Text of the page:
Low levels of vitamin D in pregnant women have been found to be linked to difficulty in language development in children, say Australian scientists at the Telethon Institute for Child Health Research in Perth.
Researchers tested vitamin D concentrations of more than 700 pregnant Caucasian women, and conducted follow-ups until each child was 17. The most significant language impairment was seen in children aged between 5 and 10 years. Language development impairment which continued into primary school years affected 6 per cent of Australian children.
Lead author of the study, Associate Professor Andrew Whitehouse, said “the developing baby is completely reliant on the mother for its vitamin D levels and what we have shown is that this might have an impact on the child’s brain development.”
The main source of vitamin D is direct sunlight.
The new research was published in Pediatrics journal.
Other peoples’ ability to pronounce your name could affect how successful you are, a new study has found. Researchers at Melbourne University’s School of Psychological Sciences say that easy to pronounce names are generally perceived more favourably when it comes to job promotions, voting preferences and even at school.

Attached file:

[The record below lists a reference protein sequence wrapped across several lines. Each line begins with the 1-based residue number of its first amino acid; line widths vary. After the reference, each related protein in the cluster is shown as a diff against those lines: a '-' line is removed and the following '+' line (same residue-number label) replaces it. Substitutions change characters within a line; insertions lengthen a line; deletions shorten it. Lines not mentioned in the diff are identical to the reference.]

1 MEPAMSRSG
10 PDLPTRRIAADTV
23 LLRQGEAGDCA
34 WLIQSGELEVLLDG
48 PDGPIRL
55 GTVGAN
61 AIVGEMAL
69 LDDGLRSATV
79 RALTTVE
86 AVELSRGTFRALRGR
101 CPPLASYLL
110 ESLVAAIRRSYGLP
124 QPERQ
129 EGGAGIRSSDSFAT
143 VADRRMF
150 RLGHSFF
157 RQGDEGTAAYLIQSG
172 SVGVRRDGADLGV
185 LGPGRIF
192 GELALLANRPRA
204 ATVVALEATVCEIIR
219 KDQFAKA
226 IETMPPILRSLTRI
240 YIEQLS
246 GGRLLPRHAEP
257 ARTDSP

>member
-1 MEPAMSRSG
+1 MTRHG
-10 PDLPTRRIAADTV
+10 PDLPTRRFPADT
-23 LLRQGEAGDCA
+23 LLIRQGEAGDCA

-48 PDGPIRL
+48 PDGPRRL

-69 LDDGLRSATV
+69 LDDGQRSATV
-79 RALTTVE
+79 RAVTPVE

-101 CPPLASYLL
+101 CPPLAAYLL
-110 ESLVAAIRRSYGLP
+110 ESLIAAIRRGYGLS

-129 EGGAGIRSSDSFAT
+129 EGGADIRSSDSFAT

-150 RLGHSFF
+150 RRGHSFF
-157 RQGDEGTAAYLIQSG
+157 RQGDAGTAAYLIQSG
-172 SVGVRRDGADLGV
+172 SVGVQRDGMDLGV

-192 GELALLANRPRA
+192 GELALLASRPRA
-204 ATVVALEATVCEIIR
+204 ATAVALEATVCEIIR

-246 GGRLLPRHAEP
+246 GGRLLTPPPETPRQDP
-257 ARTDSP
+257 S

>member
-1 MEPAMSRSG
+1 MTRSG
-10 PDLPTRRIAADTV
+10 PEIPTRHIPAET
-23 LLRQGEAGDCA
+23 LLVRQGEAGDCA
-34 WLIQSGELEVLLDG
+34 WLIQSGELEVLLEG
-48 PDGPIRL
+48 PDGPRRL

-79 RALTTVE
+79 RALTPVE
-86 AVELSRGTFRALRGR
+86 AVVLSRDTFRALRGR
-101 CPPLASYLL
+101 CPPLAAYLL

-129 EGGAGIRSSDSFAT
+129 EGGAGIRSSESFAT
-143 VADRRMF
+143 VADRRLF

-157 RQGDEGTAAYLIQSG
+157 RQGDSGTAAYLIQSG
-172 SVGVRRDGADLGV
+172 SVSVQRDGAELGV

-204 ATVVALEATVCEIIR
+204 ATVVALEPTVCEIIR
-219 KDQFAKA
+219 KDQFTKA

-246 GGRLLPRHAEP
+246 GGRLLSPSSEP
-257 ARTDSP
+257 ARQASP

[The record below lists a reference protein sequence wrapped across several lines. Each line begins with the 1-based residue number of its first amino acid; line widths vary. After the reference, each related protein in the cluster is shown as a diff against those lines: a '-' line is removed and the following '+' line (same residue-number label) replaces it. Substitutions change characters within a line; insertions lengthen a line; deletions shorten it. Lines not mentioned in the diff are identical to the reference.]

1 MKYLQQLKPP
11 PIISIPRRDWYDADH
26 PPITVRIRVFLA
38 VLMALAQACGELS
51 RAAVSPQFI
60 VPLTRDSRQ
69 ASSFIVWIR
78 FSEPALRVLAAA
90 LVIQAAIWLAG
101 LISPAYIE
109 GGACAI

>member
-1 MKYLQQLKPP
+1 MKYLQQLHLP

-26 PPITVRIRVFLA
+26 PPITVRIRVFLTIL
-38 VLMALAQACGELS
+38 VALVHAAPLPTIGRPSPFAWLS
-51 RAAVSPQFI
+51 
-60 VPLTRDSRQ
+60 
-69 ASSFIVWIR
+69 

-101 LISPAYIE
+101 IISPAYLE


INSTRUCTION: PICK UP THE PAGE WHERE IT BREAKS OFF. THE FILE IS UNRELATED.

The study, which is published in the Journal of Experimental Social Psychology, looks at the “name pronunciation effect,” using surnames from a variety of nationalities. Amongst the easiest to pronounce was Sherman, whilst Farquharson proved more challenging to pronounce. Author Dr Simon Latham claims that the effects can be independent of the length of the name, or how unusual it is.
A 15 year old from Glasgow has won a trip to Beijing in a Mandarin competition.
Ellie Koepplinger, who began learning Mandarin a year and a half ago, impressed judges in the Beginners category of the British Council Speaking Competition, held at the British Museum.
“It’s a beautiful language that’s full of cultural references and stories – there’s a history to every word and phrase. The way the characters are formulated is also fascinating. I want to become an international politician when I’m older and that means you will have to interact with China and the Chinese. The more people that learn Chinese the better-connected and richer Britain will be in the future. China is going to be a superpower and if we can speak their language it’s going to help us massively, so I think it’s great that the British Council is encouraging people to speak it,” she said.
Ellie will join winners of the other language ability categories on a trip to the Forbidden City and the Great Wall of China.
I adore my cat, and I’m also a huge fan of lettering and typefaces. As if by magic, popular site I Can Has Cheezburger recently posted Cats as Fonts, which I just have to share, since I feel it’s pretty accurate!
In other typeface trivia, I’ve never like Comic Sans, but was surprised to come across a site dedicated to getting rid of it!